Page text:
Monday, January 18 2021


New disaster mitigation initiative focuses on kids

Update: December, 16/2016 - 11:02
The increasing vulnerability of Vietnamese children to climate change and natural disasters will have long-term impacts on their wellbeing, experts warned at a conference yesterday. — Photo

NINH THUẬN — The increasing vulnerability of Vietnamese children to climate change and natural disasters will have long-term impacts on their wellbeing, experts warned at a conference yesterday.

Speakers at the first-ever National Conference on Child-Centred Disaster Risk Reduction held in the coastal province of Ninh Thuận said the children’s nutrition, health and education would be affected.

The increasing frequency of climate change impacts, including natural disasters, calls for measures to protect and respond to the needs of children, they said.

Child-centred disaster risk reduction is a new approach that focuses on vulnerabilities rather than shock and stress.

It bridges humanitarian and development work by strengthening the resilience of children, families and communities before the crises through preparedness, disaster risk reduction and climate change adaptation.

The situation of natural disasters has become increasingly complex in Việt Nam, with new forms taking place on a large scale, causing great losses of lives, damaging infrastructure and hurting the economy. 

Since the beginning of this year, it is estimated that 171 people have died and 30 people are missing due to natural disasters, inflicting economic losses of VNĐ37 trillion (US$1.65 billion).

“During the current floods in the central areas, 27 people were killed, including 10 children, from November 28 to December 12. Some of the children were killed on the way to school”, said Hoàng Văn Thắng, Deputy Minister of Agriculture and Rural Development.

“It is clear that women and children are most vulnerable to natural disasters and we need to implement further measures to reduce the impact of disasters on children,” he said.

“In hazard-prone areas, children pay a heavy price when these hazards materialise into disasters,” said Youssouf Abdel-Jelil, UNICEF representative in Việt Nam.

A significant part of Việt Nam was affected this year by the El Nino phenomenon, which left more than half a million children in need of humanitarian assistance.

Many of these children were already suffering from acute malnutrition, poor hygiene and sanitation conditions and a lack of care, he said.

Child-centred disaster risk reduction aims at strengthening accountability mechanisms between right holders – children and duty bearers – parents, communities, services providers and Governments, by improving information flows, enhancing transparency and developing capacities at various levels, he added.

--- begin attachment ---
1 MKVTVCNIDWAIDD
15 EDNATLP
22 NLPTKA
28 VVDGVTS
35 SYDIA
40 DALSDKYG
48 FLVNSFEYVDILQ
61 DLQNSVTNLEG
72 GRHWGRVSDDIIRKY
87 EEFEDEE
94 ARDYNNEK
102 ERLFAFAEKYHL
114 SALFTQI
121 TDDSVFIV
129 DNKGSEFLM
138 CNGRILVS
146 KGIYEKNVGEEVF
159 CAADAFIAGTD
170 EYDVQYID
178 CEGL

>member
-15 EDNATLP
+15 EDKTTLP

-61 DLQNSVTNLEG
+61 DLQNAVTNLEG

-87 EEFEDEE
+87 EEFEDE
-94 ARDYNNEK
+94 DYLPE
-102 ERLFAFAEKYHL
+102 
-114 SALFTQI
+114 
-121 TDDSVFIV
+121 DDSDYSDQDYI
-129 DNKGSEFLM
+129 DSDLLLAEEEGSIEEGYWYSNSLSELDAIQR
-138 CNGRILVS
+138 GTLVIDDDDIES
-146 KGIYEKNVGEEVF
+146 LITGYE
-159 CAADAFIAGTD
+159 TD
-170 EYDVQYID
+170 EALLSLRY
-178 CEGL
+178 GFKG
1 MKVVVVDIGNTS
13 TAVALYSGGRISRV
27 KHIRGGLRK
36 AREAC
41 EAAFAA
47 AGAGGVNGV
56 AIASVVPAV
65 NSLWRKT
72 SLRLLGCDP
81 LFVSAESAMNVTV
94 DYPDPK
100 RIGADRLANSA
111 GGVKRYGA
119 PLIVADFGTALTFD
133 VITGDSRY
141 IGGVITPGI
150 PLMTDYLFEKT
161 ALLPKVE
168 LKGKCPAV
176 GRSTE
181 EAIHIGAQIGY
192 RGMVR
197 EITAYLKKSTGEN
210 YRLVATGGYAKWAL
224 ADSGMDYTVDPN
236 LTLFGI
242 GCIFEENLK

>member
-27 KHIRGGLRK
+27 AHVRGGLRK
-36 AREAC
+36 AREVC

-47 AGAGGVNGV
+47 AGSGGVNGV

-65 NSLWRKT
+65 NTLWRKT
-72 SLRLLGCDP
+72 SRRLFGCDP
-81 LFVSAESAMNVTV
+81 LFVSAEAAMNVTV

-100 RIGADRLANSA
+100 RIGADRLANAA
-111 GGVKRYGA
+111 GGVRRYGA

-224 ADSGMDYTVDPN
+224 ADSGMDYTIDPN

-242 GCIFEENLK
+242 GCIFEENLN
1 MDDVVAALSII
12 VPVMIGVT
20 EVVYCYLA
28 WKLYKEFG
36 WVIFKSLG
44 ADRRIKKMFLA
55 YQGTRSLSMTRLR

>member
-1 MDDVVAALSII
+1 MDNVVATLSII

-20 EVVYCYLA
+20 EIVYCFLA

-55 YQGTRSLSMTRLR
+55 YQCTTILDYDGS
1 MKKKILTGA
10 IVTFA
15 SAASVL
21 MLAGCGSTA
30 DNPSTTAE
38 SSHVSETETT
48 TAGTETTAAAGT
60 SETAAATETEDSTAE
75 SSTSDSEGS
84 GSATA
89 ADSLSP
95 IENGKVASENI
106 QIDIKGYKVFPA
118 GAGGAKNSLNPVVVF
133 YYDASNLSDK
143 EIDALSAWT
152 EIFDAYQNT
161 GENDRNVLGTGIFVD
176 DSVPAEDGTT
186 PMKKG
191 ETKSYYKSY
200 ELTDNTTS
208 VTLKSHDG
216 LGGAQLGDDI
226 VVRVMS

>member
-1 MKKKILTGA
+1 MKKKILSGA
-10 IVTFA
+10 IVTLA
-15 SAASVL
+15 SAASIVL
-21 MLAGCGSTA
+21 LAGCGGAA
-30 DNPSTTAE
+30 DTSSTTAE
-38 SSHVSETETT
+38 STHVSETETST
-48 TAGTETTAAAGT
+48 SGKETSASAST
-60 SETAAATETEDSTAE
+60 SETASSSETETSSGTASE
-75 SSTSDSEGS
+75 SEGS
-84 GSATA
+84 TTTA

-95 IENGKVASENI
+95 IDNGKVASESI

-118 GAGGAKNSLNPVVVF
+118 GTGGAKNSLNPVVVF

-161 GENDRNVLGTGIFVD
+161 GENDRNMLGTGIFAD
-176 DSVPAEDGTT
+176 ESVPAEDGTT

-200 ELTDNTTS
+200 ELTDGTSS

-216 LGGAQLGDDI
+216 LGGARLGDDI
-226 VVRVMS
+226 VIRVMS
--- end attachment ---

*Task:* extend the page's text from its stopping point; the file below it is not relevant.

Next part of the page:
Domestic and international experts also reviewed and drew lessons from recent responses to drought and salinisation to propose mechanisms and activities to actively and effectively respond and adapt to natural disasters.

They stressed the importance of sharing relevant knowledge and proposed orientations and co-operation frameworks for child-centred disaster risk reduction in Việt Nam.

Independent consultant Ian Wilderspin said child-centred disaster risk reduction and risk-informed programming would apply through the following measures: increasing capacity of institutions for disaster risk reduction, reducing child vulnerabilities, and strengthening disaster risk reduction capacities of children, families and communities.

Reducing child vulnerabilities would focus on integrated approaches to basic services such as health, nutrition, water and sanitation and education; on safeguarding child infrastructure such as schools, health clinics, housing and water and sanitation facilities; and social protection, he added.

As part of disaster risk reduction efforts, the Vietnamese Government and UNICEF have been providing critical support to children and women affected by the drought and saltwater intrusion crisis in ten provinces in the Central Highlands, South-central coast and the Mekong Delta, the conference heard.

Funded with $2.5 million in aid from the Government of Japan, it is estimated that the support has so far reached 140,000 vulnerable people in Việt Nam.

Conference participants agreed to develop a five year (2017-2021 with vision until 2030) Strategy and Programme on Child-Centred Disaster Risk Reduction.

The strategy will aim at strengthening the capacity of institutions as well as children, families and communities, increasing co-ordination between different sectors and stakeholders to reduce vulnerabilities of children. — VNS





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